The main Canadian War Memorial is at Vimy Ridge, near Arras, France. Wartime tunnels, trenches, craters and unexploded munitions still honeycomb the grounds of the site, which remains largely closed off for reasons of public safety.
Also near Ypres is the German War Cemetery of Langemark. Originally holding the remains of those German soldiers who died in battles around Ypres, it expanded after the war to include men from all over Flanders. Over half of the 44 thousand dead there are interred in a mass grave since they could not be identified. There are also 3 thousand children’s graves and two British soldiers’ graves.
Near Passendale, the large British and allied forces cemetery in Belgium is called the Tyne Cot Memorial and Cemetery, as it also lists the names of those missing in action in the last 15 months of the war and those from the New Zealand forces.
A memorial to British and South African soldiers who lost their lives in the battle for the Somme is at Thiepval, northern France. The inscription of names on the memorial is reserved for those missing, or unidentified, soldiers who have no known grave. Many of the graves in this cemetery contain bodies of both French and British soldiers who could not be identified.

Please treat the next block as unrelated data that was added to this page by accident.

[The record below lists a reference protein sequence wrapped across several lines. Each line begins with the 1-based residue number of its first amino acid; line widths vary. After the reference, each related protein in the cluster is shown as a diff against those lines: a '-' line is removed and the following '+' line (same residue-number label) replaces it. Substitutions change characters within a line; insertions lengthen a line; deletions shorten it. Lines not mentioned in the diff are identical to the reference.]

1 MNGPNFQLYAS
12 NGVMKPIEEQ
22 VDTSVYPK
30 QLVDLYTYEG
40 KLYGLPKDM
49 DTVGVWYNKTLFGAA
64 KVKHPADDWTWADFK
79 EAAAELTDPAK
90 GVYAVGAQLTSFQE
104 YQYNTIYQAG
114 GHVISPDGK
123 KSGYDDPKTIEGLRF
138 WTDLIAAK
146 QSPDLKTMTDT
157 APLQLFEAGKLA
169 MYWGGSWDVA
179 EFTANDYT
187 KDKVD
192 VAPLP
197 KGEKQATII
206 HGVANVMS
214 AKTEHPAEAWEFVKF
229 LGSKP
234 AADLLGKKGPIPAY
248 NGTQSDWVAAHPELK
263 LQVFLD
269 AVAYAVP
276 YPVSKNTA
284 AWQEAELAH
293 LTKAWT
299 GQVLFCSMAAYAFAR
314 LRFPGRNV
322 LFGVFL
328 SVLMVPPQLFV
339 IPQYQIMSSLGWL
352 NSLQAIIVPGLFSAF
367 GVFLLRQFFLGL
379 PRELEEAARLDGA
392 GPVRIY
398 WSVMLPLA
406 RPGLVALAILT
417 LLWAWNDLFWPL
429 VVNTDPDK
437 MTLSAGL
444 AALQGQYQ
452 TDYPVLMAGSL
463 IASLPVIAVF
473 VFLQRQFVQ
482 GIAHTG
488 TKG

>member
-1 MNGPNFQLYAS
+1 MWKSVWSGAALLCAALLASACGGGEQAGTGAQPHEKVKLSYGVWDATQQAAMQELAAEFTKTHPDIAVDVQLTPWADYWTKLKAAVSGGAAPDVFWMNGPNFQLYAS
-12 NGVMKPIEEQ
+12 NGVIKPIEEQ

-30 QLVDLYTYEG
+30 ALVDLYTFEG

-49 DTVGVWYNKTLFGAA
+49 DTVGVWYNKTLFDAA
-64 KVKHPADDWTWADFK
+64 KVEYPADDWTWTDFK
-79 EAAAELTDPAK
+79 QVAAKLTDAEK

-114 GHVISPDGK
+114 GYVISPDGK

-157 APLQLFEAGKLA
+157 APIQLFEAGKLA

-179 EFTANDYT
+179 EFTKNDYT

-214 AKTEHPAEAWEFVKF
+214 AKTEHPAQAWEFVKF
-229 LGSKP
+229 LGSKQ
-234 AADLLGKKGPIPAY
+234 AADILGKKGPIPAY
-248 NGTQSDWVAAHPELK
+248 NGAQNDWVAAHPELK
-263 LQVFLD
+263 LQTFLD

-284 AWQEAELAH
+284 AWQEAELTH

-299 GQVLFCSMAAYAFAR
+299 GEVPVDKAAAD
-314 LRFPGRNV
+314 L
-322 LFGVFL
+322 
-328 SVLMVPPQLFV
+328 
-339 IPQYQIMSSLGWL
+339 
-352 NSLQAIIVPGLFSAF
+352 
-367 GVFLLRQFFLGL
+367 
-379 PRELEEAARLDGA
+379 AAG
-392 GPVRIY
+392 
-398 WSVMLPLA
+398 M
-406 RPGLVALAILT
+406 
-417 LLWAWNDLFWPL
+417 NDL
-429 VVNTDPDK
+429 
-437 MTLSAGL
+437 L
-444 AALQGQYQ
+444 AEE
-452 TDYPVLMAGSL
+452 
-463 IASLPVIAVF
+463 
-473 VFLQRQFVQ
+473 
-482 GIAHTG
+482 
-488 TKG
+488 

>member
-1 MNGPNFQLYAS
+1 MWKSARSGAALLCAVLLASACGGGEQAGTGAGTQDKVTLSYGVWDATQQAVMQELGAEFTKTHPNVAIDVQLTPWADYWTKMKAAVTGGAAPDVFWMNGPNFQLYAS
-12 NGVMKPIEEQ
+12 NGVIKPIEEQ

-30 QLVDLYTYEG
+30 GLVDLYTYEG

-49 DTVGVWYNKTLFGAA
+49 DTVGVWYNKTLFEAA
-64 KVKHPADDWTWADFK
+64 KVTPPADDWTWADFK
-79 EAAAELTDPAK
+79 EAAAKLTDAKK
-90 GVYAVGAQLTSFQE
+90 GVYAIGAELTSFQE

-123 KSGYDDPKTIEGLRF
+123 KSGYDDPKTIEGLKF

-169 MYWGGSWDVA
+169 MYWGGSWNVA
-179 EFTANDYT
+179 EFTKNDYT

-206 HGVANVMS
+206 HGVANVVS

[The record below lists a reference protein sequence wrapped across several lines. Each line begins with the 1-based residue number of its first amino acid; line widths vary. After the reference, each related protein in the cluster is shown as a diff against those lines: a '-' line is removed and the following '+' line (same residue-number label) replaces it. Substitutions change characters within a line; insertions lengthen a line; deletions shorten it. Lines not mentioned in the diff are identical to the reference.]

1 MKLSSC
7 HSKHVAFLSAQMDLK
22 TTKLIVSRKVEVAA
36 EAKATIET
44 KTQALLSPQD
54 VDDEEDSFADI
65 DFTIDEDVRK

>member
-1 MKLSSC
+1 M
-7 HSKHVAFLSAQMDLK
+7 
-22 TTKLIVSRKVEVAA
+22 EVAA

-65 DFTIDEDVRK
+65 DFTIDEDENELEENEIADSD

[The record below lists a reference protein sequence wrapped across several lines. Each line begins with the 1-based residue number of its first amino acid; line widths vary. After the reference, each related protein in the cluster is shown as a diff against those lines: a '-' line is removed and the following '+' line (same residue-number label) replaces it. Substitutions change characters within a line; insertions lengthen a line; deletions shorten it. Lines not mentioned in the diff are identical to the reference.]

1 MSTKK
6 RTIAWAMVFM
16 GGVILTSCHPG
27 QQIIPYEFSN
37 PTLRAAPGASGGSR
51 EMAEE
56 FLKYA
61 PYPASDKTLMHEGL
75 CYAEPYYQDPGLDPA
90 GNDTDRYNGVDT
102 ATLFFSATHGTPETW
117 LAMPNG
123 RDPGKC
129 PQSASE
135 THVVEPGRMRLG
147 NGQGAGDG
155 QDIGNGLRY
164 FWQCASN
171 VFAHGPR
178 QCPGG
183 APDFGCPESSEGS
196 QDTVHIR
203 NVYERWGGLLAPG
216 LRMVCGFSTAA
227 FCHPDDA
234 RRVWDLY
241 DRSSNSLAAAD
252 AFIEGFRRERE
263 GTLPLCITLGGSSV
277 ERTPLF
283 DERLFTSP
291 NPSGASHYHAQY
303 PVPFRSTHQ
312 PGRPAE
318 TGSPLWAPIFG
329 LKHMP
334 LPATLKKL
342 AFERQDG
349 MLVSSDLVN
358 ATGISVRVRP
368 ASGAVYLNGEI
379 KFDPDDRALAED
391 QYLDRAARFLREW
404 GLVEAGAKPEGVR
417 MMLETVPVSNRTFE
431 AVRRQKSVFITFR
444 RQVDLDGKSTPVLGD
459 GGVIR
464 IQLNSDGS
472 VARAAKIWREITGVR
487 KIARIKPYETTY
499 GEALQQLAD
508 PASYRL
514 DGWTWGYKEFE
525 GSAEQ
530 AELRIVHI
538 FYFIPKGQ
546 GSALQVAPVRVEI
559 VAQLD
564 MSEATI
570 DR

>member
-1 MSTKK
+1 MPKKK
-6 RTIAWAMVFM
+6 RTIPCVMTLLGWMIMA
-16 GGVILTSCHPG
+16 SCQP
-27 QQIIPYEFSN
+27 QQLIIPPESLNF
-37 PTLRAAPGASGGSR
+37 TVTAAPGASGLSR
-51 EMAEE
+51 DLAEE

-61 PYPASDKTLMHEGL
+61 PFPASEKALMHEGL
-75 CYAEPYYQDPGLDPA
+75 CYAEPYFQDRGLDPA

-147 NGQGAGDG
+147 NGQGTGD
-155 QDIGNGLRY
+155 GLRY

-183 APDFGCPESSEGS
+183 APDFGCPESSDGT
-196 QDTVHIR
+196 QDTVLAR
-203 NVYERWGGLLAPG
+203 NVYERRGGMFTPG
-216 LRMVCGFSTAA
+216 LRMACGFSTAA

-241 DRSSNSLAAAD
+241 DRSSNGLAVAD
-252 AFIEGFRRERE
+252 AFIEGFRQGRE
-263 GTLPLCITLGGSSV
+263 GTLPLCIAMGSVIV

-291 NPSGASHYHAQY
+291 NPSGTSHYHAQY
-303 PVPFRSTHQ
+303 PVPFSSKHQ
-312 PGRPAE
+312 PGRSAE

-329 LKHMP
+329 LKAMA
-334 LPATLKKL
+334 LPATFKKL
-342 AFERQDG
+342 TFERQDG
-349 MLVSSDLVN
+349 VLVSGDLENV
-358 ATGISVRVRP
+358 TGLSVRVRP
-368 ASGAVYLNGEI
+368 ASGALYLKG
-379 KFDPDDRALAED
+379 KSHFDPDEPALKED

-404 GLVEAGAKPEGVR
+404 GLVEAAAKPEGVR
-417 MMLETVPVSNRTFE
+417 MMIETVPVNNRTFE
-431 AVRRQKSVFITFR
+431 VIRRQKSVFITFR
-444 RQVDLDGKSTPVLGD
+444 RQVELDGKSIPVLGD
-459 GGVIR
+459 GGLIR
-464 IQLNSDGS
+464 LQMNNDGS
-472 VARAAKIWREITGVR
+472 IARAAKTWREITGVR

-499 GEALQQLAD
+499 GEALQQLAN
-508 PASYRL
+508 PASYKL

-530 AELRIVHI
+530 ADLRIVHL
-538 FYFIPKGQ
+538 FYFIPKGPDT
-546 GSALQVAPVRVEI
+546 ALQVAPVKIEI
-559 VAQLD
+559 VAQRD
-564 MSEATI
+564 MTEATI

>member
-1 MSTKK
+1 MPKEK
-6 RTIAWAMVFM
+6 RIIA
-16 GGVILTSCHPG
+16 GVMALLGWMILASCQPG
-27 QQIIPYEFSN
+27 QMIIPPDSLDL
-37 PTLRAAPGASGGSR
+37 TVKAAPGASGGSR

The battle of Fromelles, a futile diversionary exercise from the main action in the Somme, was the debut of the Australian Infantry Forces on the Western Front. The Australian War Memorial described the battle as “the worst 24 hours in Australia’s entire history”, with more than 5 thousand Australians dying in a single day. Until a few years ago the bodies of the fallen had not been discovered, but as a result of investigations led by a Victorian teacher, a site on farming land next to Pheasant Wood has been confirmed as the original burial site and the War Graves Commission has formalised the cemetery including identifying many of the bodies. We were there shortly after the site was first identified. Until that time, the only commemorations of the battle were the Cobbers statue at the Australian Memorial Park and at the VC Corner Memorial nearby.
Further south, near the town of Villers Bretonneux, lies the Adelaide War Cemetery. This is the resting place for Australians who died, successfully defending the town, for which the locals are forever grateful. In honour of the sacrifice, the main street of town is called rue de Melbourne and the school is the Victoria school. This school was rebuilt after the war with contributions from the children of Victoria, Australia. There are also kangaroo symbols, Australian flags and a privately run Australian War Museum in the town.
LEST WE FORGET
- War and remembrance with our experts: Telegraph Tours (telegraph.co.uk)
- Thousands of teenagers to visit battlefields of the First World War in new Government scheme (independent.co.uk)
- The Great War 1914-1918: New International Memorial Opening at Notre-Dame-de-Lorette (french-news-online.com)
- Belgian battlefield gets Hamilton memorial (stuff.co.nz)
- Australians and Kiwis mark Anzac Day in Flanders (flanderstoday.eu)